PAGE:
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<< Tuesday, October 16, 2012 >>

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BSAC Technology Seminar: Towards Unprecedented Accuracy and Control, Extraordinary Dexterity, and CAD for the Masses

Seminar | October 16 | 12-1 p.m. | Cory Hall, 540 A/B

Prof. Jason Clark, Purdue University, Schools of Electrical and Computer Engineering, and Mechanical Engineering (BSAC PhD 2005)

Berkeley Sensor and Actuator Center

Some metrology problems include: no two MEMS behave identically; lack of ASTM measurement standards; calibration can be 40% of manufacturing costs; experiment never matches simulation; and MEMS are precise but inaccurate. Some dextrous problems include: 10 microns or degrees is considered large deflection; packaging limits interaction with environment; complex mechanisms; high power; and low fabrication yield. And some CAD problems include: expensive software; expert knowledge; extensive reading and training; tedious design and exploration; qualitative results; not user-friendly; not inspiring; and not fun.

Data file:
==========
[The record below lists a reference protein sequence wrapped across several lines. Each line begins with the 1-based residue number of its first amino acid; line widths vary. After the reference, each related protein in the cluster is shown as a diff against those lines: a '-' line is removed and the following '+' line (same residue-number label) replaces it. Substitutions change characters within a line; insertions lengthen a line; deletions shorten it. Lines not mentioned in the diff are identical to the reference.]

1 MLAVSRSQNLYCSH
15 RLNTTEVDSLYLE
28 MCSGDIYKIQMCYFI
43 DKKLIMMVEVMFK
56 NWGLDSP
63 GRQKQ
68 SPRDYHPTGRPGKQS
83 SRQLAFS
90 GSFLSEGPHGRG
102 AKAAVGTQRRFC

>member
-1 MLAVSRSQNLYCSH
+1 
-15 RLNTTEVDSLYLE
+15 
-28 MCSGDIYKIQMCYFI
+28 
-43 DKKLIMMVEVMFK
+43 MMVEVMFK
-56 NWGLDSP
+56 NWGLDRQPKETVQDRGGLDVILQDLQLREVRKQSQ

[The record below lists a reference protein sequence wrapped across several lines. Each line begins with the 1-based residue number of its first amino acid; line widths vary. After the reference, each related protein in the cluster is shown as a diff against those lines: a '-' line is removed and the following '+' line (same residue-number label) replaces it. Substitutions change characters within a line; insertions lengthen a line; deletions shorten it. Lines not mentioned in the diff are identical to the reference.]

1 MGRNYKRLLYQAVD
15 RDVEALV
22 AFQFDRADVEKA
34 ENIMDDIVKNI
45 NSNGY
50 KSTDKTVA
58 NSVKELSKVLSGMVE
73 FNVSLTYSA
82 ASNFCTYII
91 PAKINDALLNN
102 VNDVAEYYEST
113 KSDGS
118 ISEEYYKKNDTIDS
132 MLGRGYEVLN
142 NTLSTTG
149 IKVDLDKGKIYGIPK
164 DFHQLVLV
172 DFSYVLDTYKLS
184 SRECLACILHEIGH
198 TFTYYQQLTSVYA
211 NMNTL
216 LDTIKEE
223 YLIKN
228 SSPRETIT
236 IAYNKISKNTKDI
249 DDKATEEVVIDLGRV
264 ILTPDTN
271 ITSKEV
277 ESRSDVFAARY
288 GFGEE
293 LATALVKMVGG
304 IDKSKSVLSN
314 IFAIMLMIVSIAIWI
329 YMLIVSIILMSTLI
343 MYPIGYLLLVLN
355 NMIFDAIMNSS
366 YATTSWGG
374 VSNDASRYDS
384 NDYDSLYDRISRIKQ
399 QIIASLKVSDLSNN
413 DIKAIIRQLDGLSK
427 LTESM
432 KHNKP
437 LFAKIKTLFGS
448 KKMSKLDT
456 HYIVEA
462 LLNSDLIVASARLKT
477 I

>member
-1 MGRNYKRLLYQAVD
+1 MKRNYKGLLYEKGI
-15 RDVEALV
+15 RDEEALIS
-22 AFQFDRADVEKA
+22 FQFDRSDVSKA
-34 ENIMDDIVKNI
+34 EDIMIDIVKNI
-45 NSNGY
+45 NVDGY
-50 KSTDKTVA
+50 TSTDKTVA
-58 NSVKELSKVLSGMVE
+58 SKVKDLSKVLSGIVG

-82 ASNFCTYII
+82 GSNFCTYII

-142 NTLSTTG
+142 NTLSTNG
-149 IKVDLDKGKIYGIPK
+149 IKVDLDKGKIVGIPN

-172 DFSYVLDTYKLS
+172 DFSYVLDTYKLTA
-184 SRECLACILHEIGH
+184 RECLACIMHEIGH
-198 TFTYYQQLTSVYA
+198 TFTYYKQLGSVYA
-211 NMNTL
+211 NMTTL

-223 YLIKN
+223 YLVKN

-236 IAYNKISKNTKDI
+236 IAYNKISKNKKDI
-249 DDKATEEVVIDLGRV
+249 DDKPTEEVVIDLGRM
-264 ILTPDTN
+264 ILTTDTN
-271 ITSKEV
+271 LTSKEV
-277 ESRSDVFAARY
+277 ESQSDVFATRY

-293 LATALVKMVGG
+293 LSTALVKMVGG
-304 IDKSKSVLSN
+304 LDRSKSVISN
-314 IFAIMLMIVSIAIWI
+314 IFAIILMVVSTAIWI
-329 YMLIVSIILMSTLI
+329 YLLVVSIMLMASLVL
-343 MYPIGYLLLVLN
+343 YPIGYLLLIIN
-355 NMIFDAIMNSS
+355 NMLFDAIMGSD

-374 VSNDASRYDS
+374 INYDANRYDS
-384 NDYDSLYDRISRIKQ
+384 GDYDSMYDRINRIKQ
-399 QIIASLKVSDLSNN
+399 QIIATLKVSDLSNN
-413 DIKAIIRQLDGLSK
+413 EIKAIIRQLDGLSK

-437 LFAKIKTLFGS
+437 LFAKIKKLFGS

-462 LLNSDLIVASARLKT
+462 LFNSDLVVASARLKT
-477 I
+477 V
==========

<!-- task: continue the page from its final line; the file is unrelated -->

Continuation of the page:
In this overview talk, Prof. Clark presents efforts he’s leading to find practical solutions to the above problems. He discusses innovations that will enable: MEMS to autonomously self-calibrate, e.g., IMUs that don’t require rate tables, absolute temperature sensors, etc.; MEMS with well-controlled resonance frequencies or other desired behaviors; and enable AFM measurements at one lab agree with the AFMs at another. He discusses advances in dexterity that are leading to: a microrobot that can walk in sand, run, directionally jump, or crawl upside-down; solid state 3DOF large-deflection robotic arms for nano-manipulation, nano-lithography, or murky biological environments; micro-structures that can oscillate or statically deflect a millimeter or rotate 360 degrees; and micro-feature muscle for macro-scale robotics. And Prof. Clark discusses advances in Sugar such as: novice-friendly online design and wafer-level layout using SugarCube; CAD for complex-engineered MEMS using PSugar; compact modeling of CNTs for simulating NEMS in SugarCube; a MEMS Invention Machine (MIMs); bridging the gap between simulation and experiment; and design-optimization in the face of process variation.